Feeding your iPhone

You’re a busy person. You’re on the go. Everything has to happen now, or just a little before now. Nothing can get by you, not for a second. You need to check every website you’ve ever expressed more than a passing interest in every second of the day. That’s why you use a feed reader on your iPhone.

Setting aside my pathological need to stay up to date about everything and hear interesting news the second it happens, there’s a few options available to me these days. I’m going to go over the three I’ve actually tried.


Fever is a peculiar beast, in that it’s a website you’ve got to set up yourself. If you do happen to have somewhere you can host your Fever installation though, then suddenly you’ve got a damn sweet web based feed reader… for your desktop computer.1 You’ve also got a reasonable iPhone interface, but it’s also a website, and not one of those clever ones what caches things offline. It’s also a bit clunky on an iPhone 3G (possibly an extra ‘S’ would speed things up). And, unlike the desktop app, there’s no handy way to send things away to read later on Instapaper or its ilk. The second someone makes an awesome native iPhone app that syncs with Fever, I’ll switch in a heartbeat.


I’ve long been a fan of NetNewsWire on the Mac. What it lacks in swish Newsfireish polish, it makes up for in syncability and customisable reading panes. But the peculiar iPhone version 2, now with Google Reader syncing, has made some odd choices, mostly in design. Folder headings don’t stand out as clearly as they could from individual feeds, and once inside a folder, you’re stuck with date-based grouping, not feed-based. When you star an item, its state isn’t reflected on the toolbar button, but at the top of the item; this means that if you’ve scrolled down at all, you can’t tell whether an item is starred at a glance.

In its favour, it does have some good sharing options (though not Google Reader’s sharing functionality). It can grab only specific feeds from Google Reader if you wish. It can send items to Instapaper, and it can post things to Twitter. In both of these cases though, I feel Tweetie’s recent implementation is better, though–refer to saving an article for later as “Read Later”, and let users choose what they’d like to use. And for tweeting, let people send the link to their twitter app, if they have one; I’m reasonably sure this is possible, since Tweetie and Birdhouse seem to be able to interact neatly. In general–and this is a bit of a nitpick–I prefer a “Read Later” item rather than a “Send to Instapaper” item. One of them describes exactly what I want to do, and the other describes what the software wants to do. There’s a reason why the default bookmarklet from Instapaper goes with the first option.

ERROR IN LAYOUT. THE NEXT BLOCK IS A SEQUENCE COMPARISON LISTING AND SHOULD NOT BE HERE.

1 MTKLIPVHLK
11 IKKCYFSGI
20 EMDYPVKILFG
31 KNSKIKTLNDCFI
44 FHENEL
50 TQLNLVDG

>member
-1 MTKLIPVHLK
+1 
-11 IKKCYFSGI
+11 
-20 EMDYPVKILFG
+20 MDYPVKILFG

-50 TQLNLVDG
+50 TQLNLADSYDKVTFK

Byline is pretty much an app for Google Reader alone. It has starring, and sharing, and even note-taking as if you were using the actual Reader–though it doesn’t yet support some of the more social aspects of the website, such as following friends and the like. It also syncs quickly, almost certainly winning any speed race with NetNewsWire.2 It can also group your items by feed whilst browsing an entire folder, unlike NNW.

What it can’t do by itself is send things to Instapaper, though it is possible, by importing your shared items feed into Instapaper Pro.3 Its killer feature though is the ability to cache articles for offline reading. Byline can be set to store all your articles away, or just your starred items (by default, it’ll only attempt this whilst connected to a wireless network). Byline’s final cute feature is right-swipe to mark as read, and left swipe to mark as unread. Simple and clever. What it lacks is NNW’s handy “next unread” button at the bottom of the screen; if you’re navigating from item to item in Byline, you’ll have to tap the buttons in the upper toolbar, and if you’re skimming through things quickly, you may find that your hand obscures the screen.


So, I was all ready to finish this article, and then what should I find but Reeder, which unexpectedly addresses a lot of my issues with the three listed above. Again, it’s basically a front-end to Google Reader, but like NetNewsWire, it can keep read articles around–though unlike NetNewsWire, you can configure just how long. It has navigation buttons at the bottom of the screen (and animates the transition). It allows a small amount of styling from the feeds, such as text alignment and font size. It doesn’t have swipe to read/unread, but apparently, (it’s coming](http://reederapp.com/next.php). It has Instapaper4 and Delicious support, and Twitter coming. It supports a few of Google Reader’s features such as sharing and notes. Like NetNewsWire, it uses site favicons a bit too, which is a nice touch.